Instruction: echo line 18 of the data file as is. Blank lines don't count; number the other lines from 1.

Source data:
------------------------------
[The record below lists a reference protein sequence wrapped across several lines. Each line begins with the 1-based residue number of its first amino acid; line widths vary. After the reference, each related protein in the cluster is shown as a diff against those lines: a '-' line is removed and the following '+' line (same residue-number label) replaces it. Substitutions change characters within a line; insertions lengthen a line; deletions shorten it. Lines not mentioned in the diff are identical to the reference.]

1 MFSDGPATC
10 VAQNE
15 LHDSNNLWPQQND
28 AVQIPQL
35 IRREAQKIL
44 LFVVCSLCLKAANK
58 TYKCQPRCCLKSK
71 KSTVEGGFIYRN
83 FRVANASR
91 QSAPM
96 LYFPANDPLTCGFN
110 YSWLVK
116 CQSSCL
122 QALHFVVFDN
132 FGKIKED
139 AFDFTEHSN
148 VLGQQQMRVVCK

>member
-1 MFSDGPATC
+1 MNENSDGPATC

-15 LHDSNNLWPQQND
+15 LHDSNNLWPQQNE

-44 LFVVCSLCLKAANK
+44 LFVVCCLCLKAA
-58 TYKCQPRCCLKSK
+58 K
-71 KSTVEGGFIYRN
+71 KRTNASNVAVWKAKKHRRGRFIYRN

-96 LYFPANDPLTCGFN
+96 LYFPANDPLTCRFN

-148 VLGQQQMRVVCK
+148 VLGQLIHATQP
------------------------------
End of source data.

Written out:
148 VLGQQQMRVVCK